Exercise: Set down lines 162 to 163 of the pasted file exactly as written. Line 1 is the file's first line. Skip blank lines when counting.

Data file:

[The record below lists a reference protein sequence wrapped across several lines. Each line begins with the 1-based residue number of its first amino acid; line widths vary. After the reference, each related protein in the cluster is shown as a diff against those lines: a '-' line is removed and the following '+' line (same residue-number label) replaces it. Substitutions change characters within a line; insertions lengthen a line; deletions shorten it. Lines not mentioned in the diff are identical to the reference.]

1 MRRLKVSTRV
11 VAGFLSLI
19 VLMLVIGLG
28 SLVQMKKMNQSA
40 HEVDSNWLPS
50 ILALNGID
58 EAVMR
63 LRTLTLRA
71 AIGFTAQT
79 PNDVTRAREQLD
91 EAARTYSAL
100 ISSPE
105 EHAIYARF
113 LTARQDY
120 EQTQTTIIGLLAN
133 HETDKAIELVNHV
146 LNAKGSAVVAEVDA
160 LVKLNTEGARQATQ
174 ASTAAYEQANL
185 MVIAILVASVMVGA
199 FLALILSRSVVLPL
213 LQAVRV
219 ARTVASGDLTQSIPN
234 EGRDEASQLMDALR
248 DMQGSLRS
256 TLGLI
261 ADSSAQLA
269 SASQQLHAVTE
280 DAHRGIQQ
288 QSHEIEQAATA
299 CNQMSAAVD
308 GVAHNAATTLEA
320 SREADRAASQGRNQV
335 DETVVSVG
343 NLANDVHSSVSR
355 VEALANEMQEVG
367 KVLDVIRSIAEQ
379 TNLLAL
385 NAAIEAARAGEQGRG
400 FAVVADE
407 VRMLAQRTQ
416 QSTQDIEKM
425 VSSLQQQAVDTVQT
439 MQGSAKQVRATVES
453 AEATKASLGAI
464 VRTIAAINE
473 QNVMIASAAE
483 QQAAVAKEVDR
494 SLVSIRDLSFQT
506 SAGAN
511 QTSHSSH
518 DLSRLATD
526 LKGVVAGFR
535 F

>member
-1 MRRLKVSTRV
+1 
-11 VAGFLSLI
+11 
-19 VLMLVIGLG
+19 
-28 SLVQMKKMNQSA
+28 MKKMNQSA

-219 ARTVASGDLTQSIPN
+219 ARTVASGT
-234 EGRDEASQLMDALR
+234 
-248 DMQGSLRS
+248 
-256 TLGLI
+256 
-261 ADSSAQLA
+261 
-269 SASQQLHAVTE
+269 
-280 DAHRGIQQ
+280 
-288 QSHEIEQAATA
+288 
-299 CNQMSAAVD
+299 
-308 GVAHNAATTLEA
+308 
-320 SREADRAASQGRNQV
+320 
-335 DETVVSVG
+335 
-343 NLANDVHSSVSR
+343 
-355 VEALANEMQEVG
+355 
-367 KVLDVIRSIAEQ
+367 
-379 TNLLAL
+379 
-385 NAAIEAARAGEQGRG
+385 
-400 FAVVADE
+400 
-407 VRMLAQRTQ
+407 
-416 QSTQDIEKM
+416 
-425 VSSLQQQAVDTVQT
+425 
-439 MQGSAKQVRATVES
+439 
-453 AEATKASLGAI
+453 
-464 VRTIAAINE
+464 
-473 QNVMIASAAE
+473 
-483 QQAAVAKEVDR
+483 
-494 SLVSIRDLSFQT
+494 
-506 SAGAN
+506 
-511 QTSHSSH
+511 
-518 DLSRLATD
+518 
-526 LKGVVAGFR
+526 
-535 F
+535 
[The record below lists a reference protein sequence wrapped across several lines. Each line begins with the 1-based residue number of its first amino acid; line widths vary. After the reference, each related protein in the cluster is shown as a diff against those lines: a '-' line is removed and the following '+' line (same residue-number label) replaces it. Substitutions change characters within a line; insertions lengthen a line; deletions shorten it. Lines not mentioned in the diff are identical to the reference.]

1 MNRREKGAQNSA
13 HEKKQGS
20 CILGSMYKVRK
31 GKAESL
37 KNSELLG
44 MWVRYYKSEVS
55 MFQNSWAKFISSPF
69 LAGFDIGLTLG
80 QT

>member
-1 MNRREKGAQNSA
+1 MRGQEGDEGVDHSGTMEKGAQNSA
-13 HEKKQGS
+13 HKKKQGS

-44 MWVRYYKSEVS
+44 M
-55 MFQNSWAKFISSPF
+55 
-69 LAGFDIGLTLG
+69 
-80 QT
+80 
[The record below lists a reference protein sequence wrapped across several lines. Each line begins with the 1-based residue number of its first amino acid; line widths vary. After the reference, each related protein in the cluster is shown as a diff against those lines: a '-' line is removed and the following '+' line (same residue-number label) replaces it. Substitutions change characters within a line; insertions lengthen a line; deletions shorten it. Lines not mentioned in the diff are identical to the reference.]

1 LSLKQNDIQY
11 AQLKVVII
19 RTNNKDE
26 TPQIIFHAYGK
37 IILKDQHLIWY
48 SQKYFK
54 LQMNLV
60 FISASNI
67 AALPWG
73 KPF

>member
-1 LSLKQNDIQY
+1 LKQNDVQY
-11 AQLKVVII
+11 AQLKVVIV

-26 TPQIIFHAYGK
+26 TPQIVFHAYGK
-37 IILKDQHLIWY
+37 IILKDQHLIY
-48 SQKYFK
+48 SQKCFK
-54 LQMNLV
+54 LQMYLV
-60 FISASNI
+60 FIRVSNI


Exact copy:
73 KPF

>member